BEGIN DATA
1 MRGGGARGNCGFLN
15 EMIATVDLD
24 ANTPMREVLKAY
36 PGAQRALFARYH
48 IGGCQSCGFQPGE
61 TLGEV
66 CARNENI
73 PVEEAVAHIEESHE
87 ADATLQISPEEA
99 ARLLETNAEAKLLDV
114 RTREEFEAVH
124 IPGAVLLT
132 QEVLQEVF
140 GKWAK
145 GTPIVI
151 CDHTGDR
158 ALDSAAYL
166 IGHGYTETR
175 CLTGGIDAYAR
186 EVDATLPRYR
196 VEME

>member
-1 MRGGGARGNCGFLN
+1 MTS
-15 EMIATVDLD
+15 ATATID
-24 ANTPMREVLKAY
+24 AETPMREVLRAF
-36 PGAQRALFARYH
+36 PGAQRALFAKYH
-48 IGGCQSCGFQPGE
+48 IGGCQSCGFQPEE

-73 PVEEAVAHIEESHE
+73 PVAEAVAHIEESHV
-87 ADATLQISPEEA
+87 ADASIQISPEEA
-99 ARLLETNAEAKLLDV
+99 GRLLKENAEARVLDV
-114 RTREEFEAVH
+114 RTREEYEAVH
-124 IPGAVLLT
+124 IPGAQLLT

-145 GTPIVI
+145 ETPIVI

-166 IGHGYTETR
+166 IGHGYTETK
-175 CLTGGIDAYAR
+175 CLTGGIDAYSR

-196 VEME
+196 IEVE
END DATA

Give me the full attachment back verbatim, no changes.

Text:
1 MRGGGARGNCGFLN
15 EMIATVDLD
24 ANTPMREVLKAY
36 PGAQRALFARYH
48 IGGCQSCGFQPGE
61 TLGEV
66 CARNENI
73 PVEEAVAHIEESHE
87 ADATLQISPEEA
99 ARLLETNAEAKLLDV
114 RTREEFEAVH
124 IPGAVLLT
132 QEVLQEVF
140 GKWAK
145 GTPIVI
151 CDHTGDR
158 ALDSAAYL
166 IGHGYTETR
175 CLTGGIDAYAR
186 EVDATLPRYR
196 VEME

>member
-1 MRGGGARGNCGFLN
+1 MTS
-15 EMIATVDLD
+15 ATATID
-24 ANTPMREVLKAY
+24 AETPMREVLRAF
-36 PGAQRALFARYH
+36 PGAQRALFAKYH
-48 IGGCQSCGFQPGE
+48 IGGCQSCGFQPEE

-73 PVEEAVAHIEESHE
+73 PVAEAVAHIEESHV
-87 ADATLQISPEEA
+87 ADASIQISPEEA
-99 ARLLETNAEAKLLDV
+99 GRLLKENAEARVLDV
-114 RTREEFEAVH
+114 RTREEYEAVH
-124 IPGAVLLT
+124 IPGAQLLT

-145 GTPIVI
+145 ETPIVI

-166 IGHGYTETR
+166 IGHGYTETK
-175 CLTGGIDAYAR
+175 CLTGGIDAYSR

-196 VEME
+196 IEVE